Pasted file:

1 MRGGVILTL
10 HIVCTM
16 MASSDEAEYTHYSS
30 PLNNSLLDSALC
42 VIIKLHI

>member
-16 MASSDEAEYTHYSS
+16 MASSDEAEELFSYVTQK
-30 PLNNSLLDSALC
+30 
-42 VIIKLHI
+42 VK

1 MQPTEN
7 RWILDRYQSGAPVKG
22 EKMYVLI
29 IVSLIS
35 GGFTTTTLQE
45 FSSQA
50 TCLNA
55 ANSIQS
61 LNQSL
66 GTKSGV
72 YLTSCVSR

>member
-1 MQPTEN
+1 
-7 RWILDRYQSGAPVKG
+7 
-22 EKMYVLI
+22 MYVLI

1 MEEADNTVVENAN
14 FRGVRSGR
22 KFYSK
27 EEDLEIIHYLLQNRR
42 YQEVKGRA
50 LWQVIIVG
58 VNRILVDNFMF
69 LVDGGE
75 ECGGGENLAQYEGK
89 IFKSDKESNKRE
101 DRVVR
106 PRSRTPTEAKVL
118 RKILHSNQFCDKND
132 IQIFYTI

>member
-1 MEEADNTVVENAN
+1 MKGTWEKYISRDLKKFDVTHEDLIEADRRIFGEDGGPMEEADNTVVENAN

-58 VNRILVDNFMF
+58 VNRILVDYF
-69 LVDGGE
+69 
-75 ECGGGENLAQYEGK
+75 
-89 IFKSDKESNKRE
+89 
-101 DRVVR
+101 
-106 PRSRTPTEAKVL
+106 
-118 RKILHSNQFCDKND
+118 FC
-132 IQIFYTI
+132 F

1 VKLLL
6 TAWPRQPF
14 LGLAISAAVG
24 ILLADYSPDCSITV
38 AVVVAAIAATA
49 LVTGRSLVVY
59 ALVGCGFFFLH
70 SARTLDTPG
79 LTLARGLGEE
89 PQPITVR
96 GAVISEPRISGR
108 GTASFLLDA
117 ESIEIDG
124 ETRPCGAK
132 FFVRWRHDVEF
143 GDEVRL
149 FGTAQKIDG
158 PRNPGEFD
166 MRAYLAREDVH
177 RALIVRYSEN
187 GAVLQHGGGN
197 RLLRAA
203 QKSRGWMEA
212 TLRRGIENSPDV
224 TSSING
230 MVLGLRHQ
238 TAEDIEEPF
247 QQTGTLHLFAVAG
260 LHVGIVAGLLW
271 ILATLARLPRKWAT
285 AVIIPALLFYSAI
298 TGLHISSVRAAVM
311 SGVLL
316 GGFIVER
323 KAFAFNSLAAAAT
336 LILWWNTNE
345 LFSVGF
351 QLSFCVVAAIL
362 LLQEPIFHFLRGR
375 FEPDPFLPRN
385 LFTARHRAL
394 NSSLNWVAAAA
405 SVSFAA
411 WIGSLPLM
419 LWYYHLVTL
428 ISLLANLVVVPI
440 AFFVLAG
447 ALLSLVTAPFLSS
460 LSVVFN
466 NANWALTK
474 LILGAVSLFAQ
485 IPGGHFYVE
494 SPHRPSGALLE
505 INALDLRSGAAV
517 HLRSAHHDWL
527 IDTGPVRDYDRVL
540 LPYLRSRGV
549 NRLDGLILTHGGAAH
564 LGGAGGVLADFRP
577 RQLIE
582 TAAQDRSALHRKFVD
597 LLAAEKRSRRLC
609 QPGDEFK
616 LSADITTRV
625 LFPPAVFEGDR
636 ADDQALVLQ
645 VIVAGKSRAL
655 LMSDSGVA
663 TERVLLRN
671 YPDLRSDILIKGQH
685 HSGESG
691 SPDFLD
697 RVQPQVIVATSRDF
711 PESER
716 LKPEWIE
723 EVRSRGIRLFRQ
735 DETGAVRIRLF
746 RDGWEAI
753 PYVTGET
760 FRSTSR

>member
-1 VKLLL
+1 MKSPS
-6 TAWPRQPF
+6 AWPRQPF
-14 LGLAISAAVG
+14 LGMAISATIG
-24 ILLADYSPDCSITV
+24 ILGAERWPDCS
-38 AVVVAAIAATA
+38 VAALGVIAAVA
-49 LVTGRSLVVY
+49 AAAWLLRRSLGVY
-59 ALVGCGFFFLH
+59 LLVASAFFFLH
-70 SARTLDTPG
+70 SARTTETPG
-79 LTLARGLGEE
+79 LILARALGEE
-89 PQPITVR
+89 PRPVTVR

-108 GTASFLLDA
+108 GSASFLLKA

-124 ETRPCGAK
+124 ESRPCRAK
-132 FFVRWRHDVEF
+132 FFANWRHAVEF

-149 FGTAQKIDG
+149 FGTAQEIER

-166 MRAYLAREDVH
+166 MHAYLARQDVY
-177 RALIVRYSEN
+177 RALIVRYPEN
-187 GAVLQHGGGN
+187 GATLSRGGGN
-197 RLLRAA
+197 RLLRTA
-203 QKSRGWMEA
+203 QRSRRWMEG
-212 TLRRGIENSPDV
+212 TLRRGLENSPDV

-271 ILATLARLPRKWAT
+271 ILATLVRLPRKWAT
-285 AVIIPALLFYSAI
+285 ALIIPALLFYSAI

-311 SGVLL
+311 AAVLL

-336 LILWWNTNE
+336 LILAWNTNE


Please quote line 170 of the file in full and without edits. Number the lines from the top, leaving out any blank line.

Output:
+132 FFANWRHAVEF